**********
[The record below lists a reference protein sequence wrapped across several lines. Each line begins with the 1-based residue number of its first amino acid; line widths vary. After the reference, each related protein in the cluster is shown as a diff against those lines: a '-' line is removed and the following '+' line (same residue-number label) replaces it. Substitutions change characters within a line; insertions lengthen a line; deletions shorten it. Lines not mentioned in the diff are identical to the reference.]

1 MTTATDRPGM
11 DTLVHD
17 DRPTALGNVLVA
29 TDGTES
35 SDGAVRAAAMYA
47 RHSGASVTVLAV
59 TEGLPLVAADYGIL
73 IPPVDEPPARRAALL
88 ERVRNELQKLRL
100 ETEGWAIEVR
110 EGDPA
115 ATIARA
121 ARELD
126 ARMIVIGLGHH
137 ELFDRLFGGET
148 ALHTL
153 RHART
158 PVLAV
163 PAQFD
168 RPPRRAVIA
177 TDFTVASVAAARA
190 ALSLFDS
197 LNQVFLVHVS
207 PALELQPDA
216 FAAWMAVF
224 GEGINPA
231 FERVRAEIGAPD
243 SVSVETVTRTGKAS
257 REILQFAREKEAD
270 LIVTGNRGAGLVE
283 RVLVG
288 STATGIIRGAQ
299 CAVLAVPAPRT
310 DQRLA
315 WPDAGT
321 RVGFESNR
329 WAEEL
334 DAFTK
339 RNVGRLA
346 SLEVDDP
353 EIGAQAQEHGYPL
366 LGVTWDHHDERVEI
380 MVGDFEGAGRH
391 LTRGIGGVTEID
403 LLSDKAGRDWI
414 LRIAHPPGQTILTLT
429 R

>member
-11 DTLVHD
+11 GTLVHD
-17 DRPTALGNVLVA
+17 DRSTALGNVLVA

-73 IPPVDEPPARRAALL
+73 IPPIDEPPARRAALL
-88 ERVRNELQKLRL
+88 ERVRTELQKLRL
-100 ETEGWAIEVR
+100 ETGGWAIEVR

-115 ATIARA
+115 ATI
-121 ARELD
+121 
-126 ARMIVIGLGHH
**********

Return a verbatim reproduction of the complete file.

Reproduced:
[The record below lists a reference protein sequence wrapped across several lines. Each line begins with the 1-based residue number of its first amino acid; line widths vary. After the reference, each related protein in the cluster is shown as a diff against those lines: a '-' line is removed and the following '+' line (same residue-number label) replaces it. Substitutions change characters within a line; insertions lengthen a line; deletions shorten it. Lines not mentioned in the diff are identical to the reference.]

1 MTTATDRPGM
11 DTLVHD
17 DRPTALGNVLVA
29 TDGTES
35 SDGAVRAAAMYA
47 RHSGASVTVLAV
59 TEGLPLVAADYGIL
73 IPPVDEPPARRAALL
88 ERVRNELQKLRL
100 ETEGWAIEVR
110 EGDPA
115 ATIARA
121 ARELD
126 ARMIVIGLGHH
137 ELFDRLFGGET
148 ALHTL
153 RHART
158 PVLAV
163 PAQFD
168 RPPRRAVIA
177 TDFTVASVAAARA
190 ALSLFDS
197 LNQVFLVHVS
207 PALELQPDA
216 FAAWMAVF
224 GEGINPA
231 FERVRAEIGAPD
243 SVSVETVTRTGKAS
257 REILQFAREKEAD
270 LIVTGNRGAGLVE
283 RVLVG
288 STATGIIRGAQ
299 CAVLAVPAPRT
310 DQRLA
315 WPDAGT
321 RVGFESNR
329 WAEEL
334 DAFTK
339 RNVGRLA
346 SLEVDDP
353 EIGAQAQEHGYPL
366 LGVTWDHHDERVEI
380 MVGDFEGAGRH
391 LTRGIGGVTEID
403 LLSDKAGRDWI
414 LRIAHPPGQTILTLT
429 R

>member
-11 DTLVHD
+11 GTLVHD
-17 DRPTALGNVLVA
+17 DRSTALGNVLVA

-73 IPPVDEPPARRAALL
+73 IPPIDEPPARRAALL
-88 ERVRNELQKLRL
+88 ERVRTELQKLRL
-100 ETEGWAIEVR
+100 ETGGWAIEVR

-115 ATIARA
+115 ATI
-121 ARELD
+121 
-126 ARMIVIGLGHH